use a grammar checker to help you identify potential run-on sentencesor too-frequent use of the passive voice, but you need to be able toevaluate the feedback it provides.
Proofread for only one kind of error at a time.
If you try to identify andrevise too many things at once, you risk losing focus, and yourproofreading will be less effective. It's easier to catch grammar errors if you aren't checking punctuation and spelling at the same time. Inaddition, some of the techniques that work well for spotting one kind of mistake won't catch others.
Read slow, and read every word.
Try reading out loud, which forces youto say each word and also lets you hear how the words sound together.When you read silently or too quickly, you may skip over errors or makeunconscious corrections.
Separate the text into individual sentences.
This is another technique tohelp you to read every sentence carefully. Simply press the return keyafter every period so that every line begins a new sentence. Then readeach sentence separately, looking for grammar, punctuation, or spellingerrors. If you're working with a printed copy, try using an opaque objectlike a ruler or a piece of paper to isolate the line you're working on.
Circle every punctuation mark.
This forces you to look at each one. Asyou circle, ask yourself if the punctuation is correct.
Read the paper backwards.
This technique is helpful for checkingspelling. Start with the last word on the last page and work your wayback to the beginning, reading each word separately. Because content,punctuation, and grammar won't make any sense, your focus will beentirely on the spelling of each word. You can also read backwardssentence by sentence to check grammar; this will help you avoidbecoming distracted by content issues.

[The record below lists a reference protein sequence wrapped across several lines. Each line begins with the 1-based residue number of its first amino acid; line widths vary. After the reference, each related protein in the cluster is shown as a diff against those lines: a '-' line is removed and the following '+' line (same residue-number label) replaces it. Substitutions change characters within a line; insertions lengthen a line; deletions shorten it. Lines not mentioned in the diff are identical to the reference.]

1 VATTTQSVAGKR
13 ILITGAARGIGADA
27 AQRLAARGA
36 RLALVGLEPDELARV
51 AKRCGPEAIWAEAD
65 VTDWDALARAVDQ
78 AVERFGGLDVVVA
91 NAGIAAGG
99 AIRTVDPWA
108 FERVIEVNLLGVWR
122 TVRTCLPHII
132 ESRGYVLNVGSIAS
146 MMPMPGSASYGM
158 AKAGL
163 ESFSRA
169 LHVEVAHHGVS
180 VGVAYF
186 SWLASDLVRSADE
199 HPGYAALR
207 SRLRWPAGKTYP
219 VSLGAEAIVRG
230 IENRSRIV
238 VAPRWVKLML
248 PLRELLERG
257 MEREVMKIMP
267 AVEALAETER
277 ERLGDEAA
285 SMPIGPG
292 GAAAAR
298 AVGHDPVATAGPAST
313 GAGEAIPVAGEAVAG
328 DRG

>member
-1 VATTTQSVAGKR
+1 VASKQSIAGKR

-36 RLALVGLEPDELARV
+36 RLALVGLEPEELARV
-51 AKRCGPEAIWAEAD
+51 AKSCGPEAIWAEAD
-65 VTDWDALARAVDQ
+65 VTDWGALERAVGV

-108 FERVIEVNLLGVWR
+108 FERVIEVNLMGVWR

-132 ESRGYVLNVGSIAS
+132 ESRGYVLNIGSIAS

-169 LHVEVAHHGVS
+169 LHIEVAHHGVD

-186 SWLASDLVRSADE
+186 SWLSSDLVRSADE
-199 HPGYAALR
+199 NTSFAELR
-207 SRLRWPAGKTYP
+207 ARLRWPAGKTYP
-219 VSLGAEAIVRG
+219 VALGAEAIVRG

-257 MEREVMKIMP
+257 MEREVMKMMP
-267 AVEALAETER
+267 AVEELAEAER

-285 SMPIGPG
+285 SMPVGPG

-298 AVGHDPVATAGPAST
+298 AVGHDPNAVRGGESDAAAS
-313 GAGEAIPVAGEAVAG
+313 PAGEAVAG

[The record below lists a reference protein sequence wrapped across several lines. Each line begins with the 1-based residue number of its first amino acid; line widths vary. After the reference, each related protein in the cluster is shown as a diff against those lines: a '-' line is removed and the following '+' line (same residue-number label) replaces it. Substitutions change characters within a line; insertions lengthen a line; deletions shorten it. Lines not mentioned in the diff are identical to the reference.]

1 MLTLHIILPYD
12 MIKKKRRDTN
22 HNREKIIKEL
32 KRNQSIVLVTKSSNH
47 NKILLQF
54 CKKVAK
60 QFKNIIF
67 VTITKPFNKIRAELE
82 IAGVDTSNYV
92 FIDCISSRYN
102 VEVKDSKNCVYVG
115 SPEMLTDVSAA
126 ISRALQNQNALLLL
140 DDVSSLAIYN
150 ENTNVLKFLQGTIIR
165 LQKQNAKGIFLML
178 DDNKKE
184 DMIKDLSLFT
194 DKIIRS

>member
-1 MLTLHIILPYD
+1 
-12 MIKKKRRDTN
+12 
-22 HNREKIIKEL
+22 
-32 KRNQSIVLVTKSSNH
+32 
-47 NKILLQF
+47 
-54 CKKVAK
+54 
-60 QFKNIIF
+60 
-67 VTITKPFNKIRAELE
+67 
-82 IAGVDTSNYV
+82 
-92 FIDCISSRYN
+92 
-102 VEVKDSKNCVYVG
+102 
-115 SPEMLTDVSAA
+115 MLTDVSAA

Proofreading is a learning process.
You're not just looking for errors thatyou recognize; you're also learning to recognize and correct new errors.This is where handbooks and dictionaries come in. Keep the ones youfind helpful close at hand as you proofread.
Ignorance may be bliss, but it won't make you a better proofreader.
You'll often find things that don't seem quite right to you, but you maynot be quite sure what's wrong either. A word looks like it might bemisspelled, but the spell checker didn't catch it. You think you need acomma between two words, but you're not sure why. Should you use"that" instead of "which"? If you're not sure about something, look it up.
The proofreading process becomes more efficient as you develop and practice a systematic strategy.
You'll learn to identify the specific areasof your own writing that need careful attention, and knowing that youhave a sound method for finding errors will help you to focus more ondeveloping your ideas while you are drafting the paper.
This makes the entire writing
more efficient.Grammar checkers can be useful
they are far from foolproof.Read slow, and read every word.